The 14 million head of sheep has about 7,624,071 head of lactating ewes producing about 457,215 metric tons of raw milk with an average production of 59.9 kg per head per lactation. An amount of 5,943 metric tons are consumed as fresh milk around the production centres but 80 per cent is converted into dairy products.

As regards the milk production from sheep, the governmental centres have 5,976,000 head of sheep producing about 358,000 metric tons of milk the remaining 59,215 metric tons being produced by nomadic flocks in the steppe area which mostly depend on natural range and grasslands for sheep feeding.

Goats are the third most important source of milk in Syria. The total number of goats in Syria is 1,002,000 head of which 666,126 are lactating females producing about 66,977 metric tons of milk annually with an average of 100.5 kg per head per lactation.

About 20,402 metric tons which represents 30 per cent of the total goat milk production are consumed as fresh milk. The breeds of goats and their milk production are shown in Table 9.

Table 9. Breeds of Goats and their Milk Production in Syria.
BreedsTotal NumberAverage Yield
Total Yield (metric tons)
 1,002,100 66,977

Syria has had a few buffaloes since 1985. The herd number about 1,123 head producing about 852 metric tons of milk, and is located in a very narrow strip, around Homs, Hama and the Al Ghab plain.

In summary, the annual milk production in Syria amounts to 1,107,907 metric tons of which about 373,217 metric tons (35 per cent of the total) are consumed as fresh milk.

Only 5 per cent of the annual production is converted into ghee (butter oil), 31 per cent is processed into local cheese and about 5 per cent is made into butter, the rest is processed into other products such as labaneh, shenglish, karisheh etc.

Until now there are no governmental centres for milk production from goats but goat raising is carried out by some crop farmers and with the nomadic sheep flocks.

6. ASIA.


Pastoral economy formed the basis of the Indo-Aryan civilization which thrived in India long before the Christian Era. Dairying was an integral part of that civilization. It took its roots in the north west part of the country and spread virtually to the whole of the sub-continent. Dairying has been a rural activity in India and the neighbouring countries from time immemorial.

Milk production in India is largely based on the utilisation of crop residues like wheat/paddy straw, millet stovers etc. Since Indian agriculture continues to depend largely on the monsoon rains, the availability of crop residues is highly seasonal. Milk production in India is therefore concentrated between November - February, generally referred to as the flush season. April - September (summer season) are the lean months for milk production. Two thirds of the annual milk production takes place during the four-month flush season.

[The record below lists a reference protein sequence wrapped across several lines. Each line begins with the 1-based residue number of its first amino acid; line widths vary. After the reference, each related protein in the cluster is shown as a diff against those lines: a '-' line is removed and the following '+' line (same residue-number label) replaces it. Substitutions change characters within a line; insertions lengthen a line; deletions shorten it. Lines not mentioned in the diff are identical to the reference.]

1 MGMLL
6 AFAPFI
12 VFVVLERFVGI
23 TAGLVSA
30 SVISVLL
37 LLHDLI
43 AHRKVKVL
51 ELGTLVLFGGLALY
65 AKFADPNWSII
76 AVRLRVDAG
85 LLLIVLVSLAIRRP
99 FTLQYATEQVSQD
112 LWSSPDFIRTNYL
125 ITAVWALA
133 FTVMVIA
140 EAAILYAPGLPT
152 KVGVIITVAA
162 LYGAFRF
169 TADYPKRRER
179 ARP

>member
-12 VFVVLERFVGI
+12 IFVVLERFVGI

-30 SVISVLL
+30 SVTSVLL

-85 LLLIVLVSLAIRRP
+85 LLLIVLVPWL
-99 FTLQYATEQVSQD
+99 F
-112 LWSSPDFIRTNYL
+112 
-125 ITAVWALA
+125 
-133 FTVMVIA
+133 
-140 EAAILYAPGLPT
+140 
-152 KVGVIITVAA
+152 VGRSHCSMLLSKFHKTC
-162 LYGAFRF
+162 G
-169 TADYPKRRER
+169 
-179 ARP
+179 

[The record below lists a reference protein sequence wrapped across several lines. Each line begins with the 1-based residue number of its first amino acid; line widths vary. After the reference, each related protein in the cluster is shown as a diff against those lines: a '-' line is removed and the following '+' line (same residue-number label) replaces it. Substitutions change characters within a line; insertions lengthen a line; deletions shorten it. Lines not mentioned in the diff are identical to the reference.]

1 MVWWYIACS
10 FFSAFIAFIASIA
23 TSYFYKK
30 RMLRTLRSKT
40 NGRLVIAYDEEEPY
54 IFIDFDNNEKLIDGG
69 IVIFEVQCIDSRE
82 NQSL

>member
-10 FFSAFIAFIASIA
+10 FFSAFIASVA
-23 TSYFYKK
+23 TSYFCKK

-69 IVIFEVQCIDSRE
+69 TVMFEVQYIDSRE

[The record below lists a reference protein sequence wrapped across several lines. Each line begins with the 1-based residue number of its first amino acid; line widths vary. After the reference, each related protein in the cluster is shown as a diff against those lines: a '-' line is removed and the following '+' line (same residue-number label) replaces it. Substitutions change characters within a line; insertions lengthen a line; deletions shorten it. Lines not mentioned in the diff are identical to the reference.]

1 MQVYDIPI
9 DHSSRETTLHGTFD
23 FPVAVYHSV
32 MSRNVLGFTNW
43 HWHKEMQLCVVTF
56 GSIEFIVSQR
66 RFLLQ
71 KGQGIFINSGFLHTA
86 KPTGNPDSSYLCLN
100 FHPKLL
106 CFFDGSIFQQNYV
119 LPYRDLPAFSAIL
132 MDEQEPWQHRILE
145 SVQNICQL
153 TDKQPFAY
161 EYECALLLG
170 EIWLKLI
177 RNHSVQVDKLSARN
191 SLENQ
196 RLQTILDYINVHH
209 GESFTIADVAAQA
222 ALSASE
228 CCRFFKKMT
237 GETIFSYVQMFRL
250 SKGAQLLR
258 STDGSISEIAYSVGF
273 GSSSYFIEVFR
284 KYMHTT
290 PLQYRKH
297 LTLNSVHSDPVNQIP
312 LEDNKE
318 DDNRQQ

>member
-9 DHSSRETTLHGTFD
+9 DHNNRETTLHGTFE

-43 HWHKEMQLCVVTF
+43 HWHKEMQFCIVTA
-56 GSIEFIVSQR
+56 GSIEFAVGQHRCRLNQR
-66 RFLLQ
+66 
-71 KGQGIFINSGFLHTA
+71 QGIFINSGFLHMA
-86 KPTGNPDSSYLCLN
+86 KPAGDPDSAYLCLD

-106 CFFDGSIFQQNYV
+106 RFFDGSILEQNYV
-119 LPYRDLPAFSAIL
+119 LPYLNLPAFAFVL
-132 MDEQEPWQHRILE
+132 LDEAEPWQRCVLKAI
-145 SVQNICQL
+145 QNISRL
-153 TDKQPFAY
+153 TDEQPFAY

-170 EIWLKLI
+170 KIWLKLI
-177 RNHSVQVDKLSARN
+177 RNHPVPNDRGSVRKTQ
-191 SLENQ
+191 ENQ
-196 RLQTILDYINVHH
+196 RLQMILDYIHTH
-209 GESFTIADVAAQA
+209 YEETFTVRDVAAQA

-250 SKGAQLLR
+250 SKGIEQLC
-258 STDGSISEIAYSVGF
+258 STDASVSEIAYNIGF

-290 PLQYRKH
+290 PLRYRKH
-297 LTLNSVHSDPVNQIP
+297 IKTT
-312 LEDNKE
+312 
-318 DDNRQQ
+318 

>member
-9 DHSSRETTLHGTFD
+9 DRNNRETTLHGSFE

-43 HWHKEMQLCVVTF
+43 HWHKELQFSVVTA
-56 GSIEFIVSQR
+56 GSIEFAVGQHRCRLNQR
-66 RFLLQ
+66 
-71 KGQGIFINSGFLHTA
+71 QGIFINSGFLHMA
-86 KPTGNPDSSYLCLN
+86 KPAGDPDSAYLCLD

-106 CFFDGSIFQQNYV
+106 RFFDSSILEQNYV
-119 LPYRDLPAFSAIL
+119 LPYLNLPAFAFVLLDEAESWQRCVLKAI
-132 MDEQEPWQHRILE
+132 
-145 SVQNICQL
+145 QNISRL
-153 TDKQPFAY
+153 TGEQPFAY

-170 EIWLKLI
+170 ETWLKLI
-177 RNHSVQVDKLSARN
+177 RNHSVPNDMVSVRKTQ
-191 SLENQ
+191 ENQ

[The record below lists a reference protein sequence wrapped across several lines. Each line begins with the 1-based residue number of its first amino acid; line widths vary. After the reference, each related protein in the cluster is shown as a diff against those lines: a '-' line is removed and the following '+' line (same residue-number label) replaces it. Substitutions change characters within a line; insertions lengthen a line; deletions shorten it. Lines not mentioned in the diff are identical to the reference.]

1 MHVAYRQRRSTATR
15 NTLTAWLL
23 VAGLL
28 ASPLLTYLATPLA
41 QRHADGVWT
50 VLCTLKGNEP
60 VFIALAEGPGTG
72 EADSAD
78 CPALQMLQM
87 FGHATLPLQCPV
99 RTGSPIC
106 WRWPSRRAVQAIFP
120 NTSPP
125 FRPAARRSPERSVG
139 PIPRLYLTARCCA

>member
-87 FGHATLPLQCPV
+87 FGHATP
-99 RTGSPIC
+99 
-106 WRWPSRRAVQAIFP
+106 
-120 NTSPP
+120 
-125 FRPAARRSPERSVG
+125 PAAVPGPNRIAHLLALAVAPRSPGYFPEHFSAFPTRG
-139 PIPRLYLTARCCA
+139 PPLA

Milk produced in excess of the daily requirements for direct consumption was traditionally converted into various dairy products with a longer shelf life and thus the different methods of preservation of milk began.

Figure 1 shows the flow chart of milk converted into traditional milk products in the region.

Milk Production. The buffalo and the cow and to a very limited extent the goat are the main milch animals in the Indian sub-continent. The buffalo contributes some 64 per cent, the cow 33 per cent and the goat 3 per cent of the total milk produced in India. India has the largest milch animal population in the world. Milk of the camel, sheep and yak is used in some parts of the region.

The cattle and buffalo populations in the Indian sub-continent are shown in Table 10 and the milk production in these countries is shown in Table 11.

Fig 1. Flow chart of conversion of milk into traditional Indian dairy products.

Fig. 1

Table 10. Number of cows and buffaloes in the Indian sub-continent.
Union of Mynamar9,9122,189
Sri Lanka1,8071,008

Table 11. Trends in milk production in the Indian sub-continent.
 (thousand metric tons)
Union of Mynamar282631649652
Sri Lanka228280289155

There are several well recognised breeds of cows and buffaloes in the region such as Red Sindhi, Gir, Tharparkar, and Sahiwal among the cows, and Murrah and Neeli Ravi among the buffaloes, are outstanding breeds. The milk of the buffalo is comparatively richer in fat content than that of the cow as shown in Table 1.